The first symptoms that come are adrenergic and then the neuroglycopenic thus providing the patient with an early warning system. The major stimulus for the production of catecholamines is the glucose level in the plasma. A decrease in the level of glucose is actually less important. The previous blood sugar level in a patient has an effect on a patient’s reaction to a specific blood sugar level. However, patients who have had repeated hypoglycemic incidences may show no symptoms. When a patient has had repeated hypoglycemia, he or she may have decreased symptoms (Cryer, 2016).
A social investigation is carried out to highlight the concerns of the patient to help in his healing and home care. Through other journals and case studies with patients who have chronic illnesses, nurses can easily relate or connect one case to the other. These sources were important to review Joe’s case but we had the option of relying on a primary source. Joe had difficulty in communication at the time he was being attended to. The mother, who was the person close to him at the moment was very important in letting us know what led to his son’s attack.
It is common for most children to inherit some type of disease from their parents or from the grandparents. Genetic diseases are easily transmitted from one generation to the next. To know more about Joe, the mother had to inform us about how the disease (diabetes) was acquired. Joe’s diseases like diabetes and asthma that suppressed the emergence of diaphoresis were not inherited. Joe acquired diabetes through his daily life habits. Earlier in his age, he had been indulging in taking spicy, sugary and fatty food that made him gain weight abruptly. He was later diagnosed with diabetes type 1. Joe has been asthmatic since he was young. Joe’s sugar level has not been frequently monitored from time to time and the mother takes him to the hospital when he is at a critical stage.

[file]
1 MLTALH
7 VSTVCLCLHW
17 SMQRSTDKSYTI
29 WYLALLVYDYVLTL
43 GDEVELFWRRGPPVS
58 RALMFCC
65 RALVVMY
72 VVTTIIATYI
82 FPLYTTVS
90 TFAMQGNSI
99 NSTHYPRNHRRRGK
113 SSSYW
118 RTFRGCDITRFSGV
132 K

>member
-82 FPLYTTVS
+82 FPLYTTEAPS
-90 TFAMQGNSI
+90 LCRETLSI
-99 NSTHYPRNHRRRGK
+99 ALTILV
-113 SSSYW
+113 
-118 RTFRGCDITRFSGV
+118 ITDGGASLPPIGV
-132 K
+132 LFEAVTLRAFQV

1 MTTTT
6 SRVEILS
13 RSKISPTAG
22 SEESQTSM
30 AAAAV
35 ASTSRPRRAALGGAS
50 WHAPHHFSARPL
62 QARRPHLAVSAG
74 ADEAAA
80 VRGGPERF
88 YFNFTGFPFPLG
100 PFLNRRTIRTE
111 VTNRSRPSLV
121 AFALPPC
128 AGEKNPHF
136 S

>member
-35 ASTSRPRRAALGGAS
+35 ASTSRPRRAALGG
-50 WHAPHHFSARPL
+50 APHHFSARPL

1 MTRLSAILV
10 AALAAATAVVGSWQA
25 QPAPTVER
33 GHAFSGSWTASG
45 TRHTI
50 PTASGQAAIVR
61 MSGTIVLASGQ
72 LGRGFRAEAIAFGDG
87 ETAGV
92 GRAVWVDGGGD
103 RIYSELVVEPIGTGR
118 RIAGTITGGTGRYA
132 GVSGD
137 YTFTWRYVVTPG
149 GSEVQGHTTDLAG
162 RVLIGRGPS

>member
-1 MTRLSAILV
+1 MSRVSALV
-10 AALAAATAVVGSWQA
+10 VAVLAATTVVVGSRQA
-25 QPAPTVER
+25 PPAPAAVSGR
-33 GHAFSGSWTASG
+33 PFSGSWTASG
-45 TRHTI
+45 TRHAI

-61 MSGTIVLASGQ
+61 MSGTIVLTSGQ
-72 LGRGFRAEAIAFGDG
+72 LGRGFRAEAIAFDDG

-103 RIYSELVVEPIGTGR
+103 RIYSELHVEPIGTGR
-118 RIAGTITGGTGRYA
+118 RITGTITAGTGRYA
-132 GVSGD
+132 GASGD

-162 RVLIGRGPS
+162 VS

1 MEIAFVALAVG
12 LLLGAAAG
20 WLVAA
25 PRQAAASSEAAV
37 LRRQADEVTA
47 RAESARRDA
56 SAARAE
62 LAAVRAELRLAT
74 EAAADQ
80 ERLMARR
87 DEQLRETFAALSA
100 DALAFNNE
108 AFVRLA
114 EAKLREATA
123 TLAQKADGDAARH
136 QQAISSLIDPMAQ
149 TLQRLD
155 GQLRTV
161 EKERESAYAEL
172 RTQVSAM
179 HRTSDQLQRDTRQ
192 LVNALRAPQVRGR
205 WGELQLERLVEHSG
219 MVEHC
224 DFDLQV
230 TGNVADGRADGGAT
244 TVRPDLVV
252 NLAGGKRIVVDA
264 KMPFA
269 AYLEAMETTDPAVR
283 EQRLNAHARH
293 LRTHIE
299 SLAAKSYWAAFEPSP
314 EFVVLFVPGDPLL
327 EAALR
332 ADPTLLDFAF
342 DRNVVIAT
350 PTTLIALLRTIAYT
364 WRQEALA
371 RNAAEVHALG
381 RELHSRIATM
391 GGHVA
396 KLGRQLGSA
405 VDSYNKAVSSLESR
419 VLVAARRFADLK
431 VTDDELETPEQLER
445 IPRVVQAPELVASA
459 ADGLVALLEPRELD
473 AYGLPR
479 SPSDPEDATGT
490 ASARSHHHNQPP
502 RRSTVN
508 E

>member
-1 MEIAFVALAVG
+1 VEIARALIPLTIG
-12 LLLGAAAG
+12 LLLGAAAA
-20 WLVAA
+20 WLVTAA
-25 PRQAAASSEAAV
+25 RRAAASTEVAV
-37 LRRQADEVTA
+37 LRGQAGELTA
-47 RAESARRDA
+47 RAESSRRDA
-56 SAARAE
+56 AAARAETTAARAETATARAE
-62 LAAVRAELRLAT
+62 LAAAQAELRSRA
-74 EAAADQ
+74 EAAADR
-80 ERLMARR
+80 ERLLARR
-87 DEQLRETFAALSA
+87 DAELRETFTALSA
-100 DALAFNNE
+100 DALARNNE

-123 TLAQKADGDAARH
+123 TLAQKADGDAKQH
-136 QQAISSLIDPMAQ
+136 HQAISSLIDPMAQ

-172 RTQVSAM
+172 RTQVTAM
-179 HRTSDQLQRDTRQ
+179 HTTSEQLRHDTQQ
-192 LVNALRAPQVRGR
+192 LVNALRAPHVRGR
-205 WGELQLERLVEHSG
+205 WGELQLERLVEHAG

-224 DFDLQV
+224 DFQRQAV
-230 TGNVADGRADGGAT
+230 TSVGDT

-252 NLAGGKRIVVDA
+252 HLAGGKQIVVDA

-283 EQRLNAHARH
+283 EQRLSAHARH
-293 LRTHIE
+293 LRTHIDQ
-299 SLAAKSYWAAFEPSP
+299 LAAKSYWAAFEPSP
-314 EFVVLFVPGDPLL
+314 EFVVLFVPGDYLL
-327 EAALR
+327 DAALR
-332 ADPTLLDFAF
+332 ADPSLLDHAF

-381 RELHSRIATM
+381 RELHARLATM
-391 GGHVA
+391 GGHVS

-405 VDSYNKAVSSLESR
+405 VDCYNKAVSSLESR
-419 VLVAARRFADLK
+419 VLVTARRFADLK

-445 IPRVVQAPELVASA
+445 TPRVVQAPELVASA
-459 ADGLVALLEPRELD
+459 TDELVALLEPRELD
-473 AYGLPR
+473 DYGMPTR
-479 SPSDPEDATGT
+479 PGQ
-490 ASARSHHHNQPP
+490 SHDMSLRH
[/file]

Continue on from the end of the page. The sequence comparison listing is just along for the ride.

The best therapy for hypoglycemia is glucose balance. Other medications may be used based on other diseases or symptoms that accompany it (American Diabetes Association, 2015). Dietary therapy can be used whereby the patient will be required to have frequent meals and snacks accompanied by starch. If dietary therapy is not effective, the patient may be given intravenous glucose infusion (Rickels, et al., 2016). Some of the intravenous drug used is octreotide. Patients with hypoglycemia should avoid strenuous activities like exercising because it increases their sensitivity to insulin and at the same time, it burns their body carbohydrate.
The patient needed immediate care and he needed to be taken to the hospital for further examination. Before arriving at the hospital, we communicated with the staff and ensured that all `the designated individuals were present. A tertiary hospital was recommended for the purposes of further evaluation by specialists.
American Diabetes Association. (2015). Standards of medical care in diabetes—2015 abridged for primary care providers. Clinical diabetes: a publication of the American Diabetes Association, 33(2), 97.
Cryer, P. (2016). Hypoglycemia in diabetes: pathophysiology, prevalence, and prevention. American Diabetes Association.
Dabelea, D., Mayer-Davis, E. J., Saydah, S., Imperatore, G., Linder, B., Divers, J., … & Liese, A. D. (2014). Prevalence of type 1 and type 2 diabetes among children and adolescents from 2001 to 2009. Jama, 311(17), 1778-1786.
Rickels, M. R., Ruedy, K. J., Foster, N. C., Piché, C. A., Dulude, H., Sherr, J. L., … & Ahmann, A. J. (2016). Intranasal glucagon for treatment of insulin-induced hypoglycemia in adults with type 1 diabetes: a randomized crossover noninferiority study. Diabetes Care, 39(2), 264-270.
Thim, T., Krarup, N. H. V., Grove, E. L., Rohde, C. V., & Løfgren, B. (2012). Initial assessment and treatment with the Airway, Breathing, Circulation, Disability, Exposure (ABCDE) approach. International journal of general medicine, 5, 117.